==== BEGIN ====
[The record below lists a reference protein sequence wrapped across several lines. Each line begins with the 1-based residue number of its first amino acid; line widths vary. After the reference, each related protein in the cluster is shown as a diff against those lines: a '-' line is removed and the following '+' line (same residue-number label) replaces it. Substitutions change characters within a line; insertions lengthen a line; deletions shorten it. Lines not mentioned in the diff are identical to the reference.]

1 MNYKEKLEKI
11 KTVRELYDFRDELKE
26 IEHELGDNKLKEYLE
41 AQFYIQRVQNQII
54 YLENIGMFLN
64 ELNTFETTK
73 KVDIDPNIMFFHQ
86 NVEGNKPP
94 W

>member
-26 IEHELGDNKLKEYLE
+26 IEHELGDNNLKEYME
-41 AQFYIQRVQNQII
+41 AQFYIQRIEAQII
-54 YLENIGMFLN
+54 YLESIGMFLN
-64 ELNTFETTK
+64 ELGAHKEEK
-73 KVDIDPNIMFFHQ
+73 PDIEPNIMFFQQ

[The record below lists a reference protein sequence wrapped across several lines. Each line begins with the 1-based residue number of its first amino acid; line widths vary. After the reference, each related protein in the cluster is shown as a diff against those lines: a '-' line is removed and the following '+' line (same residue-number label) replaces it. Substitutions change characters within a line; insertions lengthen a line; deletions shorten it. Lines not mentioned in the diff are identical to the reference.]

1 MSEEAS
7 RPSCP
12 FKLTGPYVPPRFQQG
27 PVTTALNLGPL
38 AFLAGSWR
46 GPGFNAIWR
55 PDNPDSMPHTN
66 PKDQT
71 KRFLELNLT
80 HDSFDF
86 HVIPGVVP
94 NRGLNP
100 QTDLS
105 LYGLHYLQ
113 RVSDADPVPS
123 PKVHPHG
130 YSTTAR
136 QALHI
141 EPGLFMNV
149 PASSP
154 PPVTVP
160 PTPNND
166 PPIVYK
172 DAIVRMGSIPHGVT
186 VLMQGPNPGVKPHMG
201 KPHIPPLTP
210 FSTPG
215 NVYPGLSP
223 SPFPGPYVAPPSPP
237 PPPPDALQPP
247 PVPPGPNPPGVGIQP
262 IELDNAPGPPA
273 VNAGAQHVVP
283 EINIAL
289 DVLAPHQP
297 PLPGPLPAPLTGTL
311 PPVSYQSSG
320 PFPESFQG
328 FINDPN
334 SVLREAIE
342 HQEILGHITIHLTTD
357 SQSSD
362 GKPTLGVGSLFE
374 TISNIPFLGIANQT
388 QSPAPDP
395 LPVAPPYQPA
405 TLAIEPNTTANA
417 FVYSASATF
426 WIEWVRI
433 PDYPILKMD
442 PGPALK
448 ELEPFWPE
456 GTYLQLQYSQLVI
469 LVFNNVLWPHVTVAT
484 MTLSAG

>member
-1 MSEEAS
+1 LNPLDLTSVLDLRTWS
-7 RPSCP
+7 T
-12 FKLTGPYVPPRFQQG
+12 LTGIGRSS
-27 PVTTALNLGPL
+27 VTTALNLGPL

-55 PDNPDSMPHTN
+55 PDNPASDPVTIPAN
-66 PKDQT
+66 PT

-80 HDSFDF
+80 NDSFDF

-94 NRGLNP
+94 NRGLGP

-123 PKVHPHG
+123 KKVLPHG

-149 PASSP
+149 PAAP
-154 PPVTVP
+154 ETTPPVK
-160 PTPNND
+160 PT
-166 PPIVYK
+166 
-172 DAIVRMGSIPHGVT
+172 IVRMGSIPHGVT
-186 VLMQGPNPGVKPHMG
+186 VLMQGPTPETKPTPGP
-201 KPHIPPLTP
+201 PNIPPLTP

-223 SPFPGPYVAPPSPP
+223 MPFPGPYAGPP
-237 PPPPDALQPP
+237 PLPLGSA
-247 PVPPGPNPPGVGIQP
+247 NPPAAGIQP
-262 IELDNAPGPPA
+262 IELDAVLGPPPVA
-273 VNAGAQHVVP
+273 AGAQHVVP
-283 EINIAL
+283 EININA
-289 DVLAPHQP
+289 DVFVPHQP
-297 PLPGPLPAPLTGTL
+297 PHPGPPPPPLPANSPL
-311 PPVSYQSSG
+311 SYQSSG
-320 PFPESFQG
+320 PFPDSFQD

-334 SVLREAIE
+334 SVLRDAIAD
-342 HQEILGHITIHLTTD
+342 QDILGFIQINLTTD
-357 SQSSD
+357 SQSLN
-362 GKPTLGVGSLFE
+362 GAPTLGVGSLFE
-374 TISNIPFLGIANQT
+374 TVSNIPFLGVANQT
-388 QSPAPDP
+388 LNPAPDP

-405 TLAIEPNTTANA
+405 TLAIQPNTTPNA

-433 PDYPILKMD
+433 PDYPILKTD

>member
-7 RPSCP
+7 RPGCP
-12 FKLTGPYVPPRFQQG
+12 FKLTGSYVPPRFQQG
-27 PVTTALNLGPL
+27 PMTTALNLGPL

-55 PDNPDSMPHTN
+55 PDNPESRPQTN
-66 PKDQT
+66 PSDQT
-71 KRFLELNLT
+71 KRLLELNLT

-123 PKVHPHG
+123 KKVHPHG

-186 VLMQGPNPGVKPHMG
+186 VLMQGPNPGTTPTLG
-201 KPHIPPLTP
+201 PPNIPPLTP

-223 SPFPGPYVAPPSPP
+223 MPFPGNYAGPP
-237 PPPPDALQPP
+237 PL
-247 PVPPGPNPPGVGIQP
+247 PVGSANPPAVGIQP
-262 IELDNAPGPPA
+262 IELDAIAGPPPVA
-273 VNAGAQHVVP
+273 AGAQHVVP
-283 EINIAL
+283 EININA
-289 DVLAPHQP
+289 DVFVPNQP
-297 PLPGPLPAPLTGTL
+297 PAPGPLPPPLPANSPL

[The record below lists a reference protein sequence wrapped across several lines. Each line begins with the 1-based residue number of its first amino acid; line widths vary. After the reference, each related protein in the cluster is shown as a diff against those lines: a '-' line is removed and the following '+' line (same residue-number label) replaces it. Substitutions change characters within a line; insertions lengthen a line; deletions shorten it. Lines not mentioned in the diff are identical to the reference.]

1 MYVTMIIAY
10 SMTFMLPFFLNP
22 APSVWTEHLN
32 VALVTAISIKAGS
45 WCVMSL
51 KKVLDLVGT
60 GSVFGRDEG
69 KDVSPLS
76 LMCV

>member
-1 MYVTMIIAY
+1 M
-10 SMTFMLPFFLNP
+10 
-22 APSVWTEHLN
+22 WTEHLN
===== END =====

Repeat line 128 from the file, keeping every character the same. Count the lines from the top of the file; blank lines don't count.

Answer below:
+311 SYQSSG